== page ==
A few odds and ends on a Friday before a holiday weekend ...
 Looks like there's more than meets the eye with St. Mary's hospital's sudden and unexpected withdrawal of support from the Catherine's Care Center medical clinic for the indigent, as reported here last week. What's becoming clear is that the decision was made without the knowledge of St. Mary's executive staff and was in fact prompted by a vendor for the hospital who disliked the doctor who has been donating his time and talent to the Care Center. The whole thing stinks, folks, and threatens the well-being of one of the most effective healthcare programs for our community's impoverished citizens. I'll have more on this story for you next week.
 Better late than never. Looks like the editorial writers for the Grand Rapids Press have gotten aboard our bandwagon in demanding that the Grand Rapids Public School District return to the taxpayers the 2.5 million bucks it raised from them last year to buy new school busses. Yesterday, a week after we had propounded upon the issue, the Press agreed in its lead editorial that those dollars needed to be returned to the taxpayers now that the school district has outsourced student transportation and no longer needs to buy busses.
 Speaking of outsourcing the bussing, it looks like G.R.P.S. superintendent Bert Bleke told a fib to school board members and taxpayers. The $250 bonus each district bus driver is slated to receive when he or she converts to an employee of Dean Transportation isn't being paid by Dean but by the school district. Bleke justified his tall tale by explaining the ruse: The check for each bonus will be coming from Dean, but the school district is providing Dean the funds for it. Well, folks, what can you expect of a man who is grimly holding onto the superintendent's seat long enough for his pension to vest and then is retiring -- BUT not actually retiring because he will then let the school district pay him as a consultant to advise the new superintendent?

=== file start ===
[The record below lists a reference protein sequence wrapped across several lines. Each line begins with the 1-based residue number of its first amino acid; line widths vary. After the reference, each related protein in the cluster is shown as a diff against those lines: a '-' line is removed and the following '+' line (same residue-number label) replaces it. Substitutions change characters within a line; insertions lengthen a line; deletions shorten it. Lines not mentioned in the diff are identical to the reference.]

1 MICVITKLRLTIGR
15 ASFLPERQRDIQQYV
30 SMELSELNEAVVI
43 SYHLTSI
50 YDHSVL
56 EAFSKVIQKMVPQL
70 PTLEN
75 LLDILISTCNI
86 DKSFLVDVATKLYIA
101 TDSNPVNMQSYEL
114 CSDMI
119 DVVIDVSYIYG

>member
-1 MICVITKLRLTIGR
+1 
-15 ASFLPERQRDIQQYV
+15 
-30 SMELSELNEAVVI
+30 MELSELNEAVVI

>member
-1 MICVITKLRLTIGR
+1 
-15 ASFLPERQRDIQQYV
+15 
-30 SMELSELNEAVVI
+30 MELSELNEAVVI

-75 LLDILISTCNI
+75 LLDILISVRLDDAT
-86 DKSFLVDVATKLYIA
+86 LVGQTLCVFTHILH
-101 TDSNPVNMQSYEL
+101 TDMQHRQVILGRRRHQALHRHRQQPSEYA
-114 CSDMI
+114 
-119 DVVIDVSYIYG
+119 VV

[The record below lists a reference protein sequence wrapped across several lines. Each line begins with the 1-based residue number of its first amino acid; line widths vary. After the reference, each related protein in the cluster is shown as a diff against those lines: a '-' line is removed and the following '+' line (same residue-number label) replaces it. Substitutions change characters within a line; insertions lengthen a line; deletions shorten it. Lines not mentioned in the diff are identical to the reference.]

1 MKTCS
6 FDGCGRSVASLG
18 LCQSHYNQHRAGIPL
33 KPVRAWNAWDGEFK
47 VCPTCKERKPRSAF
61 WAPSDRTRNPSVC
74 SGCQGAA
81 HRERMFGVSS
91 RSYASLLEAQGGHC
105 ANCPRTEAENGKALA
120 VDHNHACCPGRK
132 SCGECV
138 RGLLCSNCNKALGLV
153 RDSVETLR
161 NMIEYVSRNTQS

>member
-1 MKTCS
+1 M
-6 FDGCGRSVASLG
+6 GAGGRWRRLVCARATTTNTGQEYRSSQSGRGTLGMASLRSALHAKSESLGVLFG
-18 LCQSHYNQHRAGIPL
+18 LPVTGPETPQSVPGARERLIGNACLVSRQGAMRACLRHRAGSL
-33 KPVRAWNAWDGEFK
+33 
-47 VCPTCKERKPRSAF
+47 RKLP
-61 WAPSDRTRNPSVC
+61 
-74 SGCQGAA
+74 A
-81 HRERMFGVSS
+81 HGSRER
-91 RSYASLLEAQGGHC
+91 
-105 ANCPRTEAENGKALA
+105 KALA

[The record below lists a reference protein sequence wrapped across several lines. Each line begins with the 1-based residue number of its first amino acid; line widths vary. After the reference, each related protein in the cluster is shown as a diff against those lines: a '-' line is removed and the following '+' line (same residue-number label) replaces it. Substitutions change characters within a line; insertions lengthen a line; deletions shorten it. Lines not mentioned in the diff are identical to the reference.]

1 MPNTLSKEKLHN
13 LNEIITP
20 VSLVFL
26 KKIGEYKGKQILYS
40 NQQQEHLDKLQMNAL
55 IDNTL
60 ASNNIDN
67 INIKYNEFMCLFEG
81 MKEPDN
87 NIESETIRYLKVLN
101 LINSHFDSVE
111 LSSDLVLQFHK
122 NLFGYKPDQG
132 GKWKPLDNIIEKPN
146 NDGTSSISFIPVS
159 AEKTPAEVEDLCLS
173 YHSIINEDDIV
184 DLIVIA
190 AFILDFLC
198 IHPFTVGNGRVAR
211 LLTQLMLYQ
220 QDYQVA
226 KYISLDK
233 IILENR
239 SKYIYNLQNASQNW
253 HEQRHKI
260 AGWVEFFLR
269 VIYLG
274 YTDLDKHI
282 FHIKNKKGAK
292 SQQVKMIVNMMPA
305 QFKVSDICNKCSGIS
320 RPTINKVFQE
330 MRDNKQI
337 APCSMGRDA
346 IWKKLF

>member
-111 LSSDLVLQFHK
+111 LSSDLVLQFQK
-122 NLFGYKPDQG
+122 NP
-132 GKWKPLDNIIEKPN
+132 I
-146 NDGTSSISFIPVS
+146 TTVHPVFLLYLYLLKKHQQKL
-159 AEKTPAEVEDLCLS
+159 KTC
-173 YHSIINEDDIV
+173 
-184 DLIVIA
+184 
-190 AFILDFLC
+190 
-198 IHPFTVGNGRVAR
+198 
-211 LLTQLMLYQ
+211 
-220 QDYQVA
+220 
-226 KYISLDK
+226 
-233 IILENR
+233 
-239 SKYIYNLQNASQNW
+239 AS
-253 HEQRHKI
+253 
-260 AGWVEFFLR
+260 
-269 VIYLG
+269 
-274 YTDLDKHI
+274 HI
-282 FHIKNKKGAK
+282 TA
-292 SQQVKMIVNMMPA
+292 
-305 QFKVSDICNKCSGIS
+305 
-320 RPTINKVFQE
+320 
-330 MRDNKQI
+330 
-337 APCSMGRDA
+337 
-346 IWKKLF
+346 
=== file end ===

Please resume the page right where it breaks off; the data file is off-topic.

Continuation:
Speaking of government pensions, where is the hue and cry for the scalp of Grand Rapids City Manager Kurt Kimball who tripled the City's pension liabilities to get the union for City workers to agree to a temporary slowdown in pay hikes? And what about the City Commissioners who agreed to this? This is a financial tsunami just over the horizon that will drown River City. If General Motors and Ford are on the verge of Chapter 11 now that they are in the shadow of their own pension tsunamis, what made Kimball ever think he could triple the liability of a defined-benefit plan without even getting his shoes wet? People, this is the height of incompentence or arrogance or both of a city manager who has had this post for far too long. We deserve a lot better for the $130,000+ we pay Kimball every year.
 Speaking of budget woes: This story will give you a taste, dear readers, of how the City of Grand Rapids will use its cash crisis to stick it to area residents in some very petty ways. As you know, the Grand Rapids parks department hosts a softball league for adults. The teams of the league pay the City a fee to cover the cost of umpires, lights, and other direct costs. This season a parks department official notified the league members that the City will not let teams make up softball games that are rained out. Keep in mind, folks, these teams have paid the City for the services it provides to host their games, and if there is a rain-out, then no game was played and so the City has incurred no costs. Of course, the City has not offered to refund the portion of the fee it collects for games not played. Nothing but a grubby grab for a few tax dollars.